The United Nations (UN) is an international organization comprising several sovereign states. Its roles and responsibilities are widespread but mainly focus on maintaining political, economic, and social stability. In this paper, the purpose of the UN will be examined to understand the challenges it has encountered in fulfilling its core mandate outlined above. Discussions will highlight the progress made by the organization in managing its core challenges and identifying areas that could be exploited to realize more development.
Purpose of UN
It is vital to understand the purpose of an organization because it defines the framework for assessing its successes and challenges. As alluded to in the introduction section above, the purpose of the UN is to maintain political, social, and economic stability. The organization employs several strategies to accomplish this objective, including promoting negotiations among member states through dialogue and open engagement. Solutions to complex problems affecting the world have been realized in this manner. In line with its role as a stabilizing force in global politics, the UN creates conditions for warring parties to discuss issues during times of crisis thereby averting wars.
The UN maintains open communication channels to promote peace and dialogue among nations with competing interests to meet its core objectives. At the same time, it addresses humanitarian challenges that emerge from conflict. Relative to this goal, the UN also plays the benevolent role of helping vulnerable populations to improve their well-being. Overall, these goals are designed to promote peace and stability in communities by addressing specific challenges affecting this quest. Overall, these objectives demonstrate that the purpose of the UN is to maintain political and social stability.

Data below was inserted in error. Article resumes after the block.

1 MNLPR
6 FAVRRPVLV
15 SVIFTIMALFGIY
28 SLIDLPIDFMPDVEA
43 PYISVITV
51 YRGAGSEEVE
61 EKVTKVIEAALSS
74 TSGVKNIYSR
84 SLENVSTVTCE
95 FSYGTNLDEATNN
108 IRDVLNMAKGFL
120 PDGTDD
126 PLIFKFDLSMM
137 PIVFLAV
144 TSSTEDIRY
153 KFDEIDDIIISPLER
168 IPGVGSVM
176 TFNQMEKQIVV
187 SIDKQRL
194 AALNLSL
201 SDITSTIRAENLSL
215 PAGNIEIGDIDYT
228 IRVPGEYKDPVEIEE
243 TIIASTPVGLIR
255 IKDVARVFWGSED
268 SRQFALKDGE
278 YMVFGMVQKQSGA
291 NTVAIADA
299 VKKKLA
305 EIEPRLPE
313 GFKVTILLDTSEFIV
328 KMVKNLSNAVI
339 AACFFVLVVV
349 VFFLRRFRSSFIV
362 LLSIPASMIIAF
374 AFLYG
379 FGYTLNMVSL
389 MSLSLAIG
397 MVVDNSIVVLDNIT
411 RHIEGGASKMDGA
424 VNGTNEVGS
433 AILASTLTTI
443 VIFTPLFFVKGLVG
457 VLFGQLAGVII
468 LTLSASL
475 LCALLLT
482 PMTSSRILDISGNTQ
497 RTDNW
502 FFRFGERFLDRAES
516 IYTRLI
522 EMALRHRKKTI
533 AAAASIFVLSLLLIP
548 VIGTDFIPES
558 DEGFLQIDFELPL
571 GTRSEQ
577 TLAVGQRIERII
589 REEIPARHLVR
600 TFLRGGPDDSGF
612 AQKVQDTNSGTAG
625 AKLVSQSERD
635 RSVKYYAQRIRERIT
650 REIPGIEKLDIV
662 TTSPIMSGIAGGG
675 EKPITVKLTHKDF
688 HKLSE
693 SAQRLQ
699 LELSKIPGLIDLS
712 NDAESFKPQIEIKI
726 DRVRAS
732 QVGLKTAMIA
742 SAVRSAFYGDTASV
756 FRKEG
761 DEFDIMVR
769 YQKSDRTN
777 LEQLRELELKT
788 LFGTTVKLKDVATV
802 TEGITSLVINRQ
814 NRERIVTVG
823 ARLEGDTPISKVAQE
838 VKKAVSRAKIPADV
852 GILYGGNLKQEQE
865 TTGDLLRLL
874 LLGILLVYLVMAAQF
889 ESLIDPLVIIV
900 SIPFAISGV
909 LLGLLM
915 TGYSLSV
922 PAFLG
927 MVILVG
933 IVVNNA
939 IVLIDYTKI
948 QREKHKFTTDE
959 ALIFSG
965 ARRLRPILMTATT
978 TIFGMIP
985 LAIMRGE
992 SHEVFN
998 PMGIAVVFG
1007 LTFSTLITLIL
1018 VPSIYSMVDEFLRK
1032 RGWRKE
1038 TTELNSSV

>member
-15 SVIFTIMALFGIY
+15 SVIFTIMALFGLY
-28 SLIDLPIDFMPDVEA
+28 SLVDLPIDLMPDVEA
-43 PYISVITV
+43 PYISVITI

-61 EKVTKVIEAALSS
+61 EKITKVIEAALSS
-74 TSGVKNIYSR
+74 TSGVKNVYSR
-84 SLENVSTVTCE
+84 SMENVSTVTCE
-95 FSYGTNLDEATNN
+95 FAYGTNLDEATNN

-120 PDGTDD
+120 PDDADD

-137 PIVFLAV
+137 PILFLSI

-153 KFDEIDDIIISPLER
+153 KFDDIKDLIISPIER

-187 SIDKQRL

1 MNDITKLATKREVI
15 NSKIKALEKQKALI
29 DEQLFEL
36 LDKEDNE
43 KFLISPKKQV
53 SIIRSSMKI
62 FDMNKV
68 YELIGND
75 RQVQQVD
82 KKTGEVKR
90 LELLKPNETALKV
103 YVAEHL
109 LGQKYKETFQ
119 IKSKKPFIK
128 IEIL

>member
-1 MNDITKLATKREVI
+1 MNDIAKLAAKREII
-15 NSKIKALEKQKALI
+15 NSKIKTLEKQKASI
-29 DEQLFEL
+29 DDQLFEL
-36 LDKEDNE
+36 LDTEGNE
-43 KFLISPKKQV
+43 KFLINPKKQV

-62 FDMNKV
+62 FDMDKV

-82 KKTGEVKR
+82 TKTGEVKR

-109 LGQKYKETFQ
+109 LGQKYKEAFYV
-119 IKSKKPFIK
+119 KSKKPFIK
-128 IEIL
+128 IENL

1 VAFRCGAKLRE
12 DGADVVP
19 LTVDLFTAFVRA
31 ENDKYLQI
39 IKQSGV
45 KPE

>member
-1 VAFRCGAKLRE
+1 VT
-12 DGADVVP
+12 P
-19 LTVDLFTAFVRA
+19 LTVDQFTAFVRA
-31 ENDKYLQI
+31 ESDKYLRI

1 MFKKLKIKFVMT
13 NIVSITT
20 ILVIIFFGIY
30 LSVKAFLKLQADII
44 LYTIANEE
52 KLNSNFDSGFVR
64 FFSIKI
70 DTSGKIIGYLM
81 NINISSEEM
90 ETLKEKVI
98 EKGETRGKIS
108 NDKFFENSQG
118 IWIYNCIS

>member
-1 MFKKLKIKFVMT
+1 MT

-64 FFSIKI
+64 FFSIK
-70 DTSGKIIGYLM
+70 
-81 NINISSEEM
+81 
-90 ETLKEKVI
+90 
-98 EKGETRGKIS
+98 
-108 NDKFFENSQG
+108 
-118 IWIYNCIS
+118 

Challenges Encountered by the UN
Like other international organizations, the UN encounters several challenges in its operations. The first one is the presence of competing interests among member states that create disagreements and conflict within the organization. For example, disagreements between Western countries, such as the US and the UK, and Eastern bloc nations, such as China and Russia, have negatively affected most of the organization’s activities. Therefore, competing interests within the organization have made it difficult for the institution to operate optimally.
The second challenge affecting the UN’s operations is growing skepticism about its ability to influence the actions of member states. For example, there is speculation that the UN impartially serves Western interests as opposed to those of the collective whole. This idea has further morphed into a belief that the organization is unlikely to influence the actions of powerful member states or enforce the consequence of noncompliance on them. For example, there are incidences where the UN has been unable to prevent powerful nations in its security council, such as the US, from starting wars, despite its position as the apex body of international politics.
At the same time, some people believe that the UN tolerates unfair practices due to double standards in the manner international conflicts are addressed. For example, the UN did not stop Russia from starting a war in Ukraine but was instrumental in enabling Western powers to invade developing nations, such as Libya and Iraq, to depose governments. In this regard, there is a growing perception that the UN misapplies the rules of natural justice. This dual standard of treatment in international conflict resolution has dented the image of the UN as a neutral body of global repute.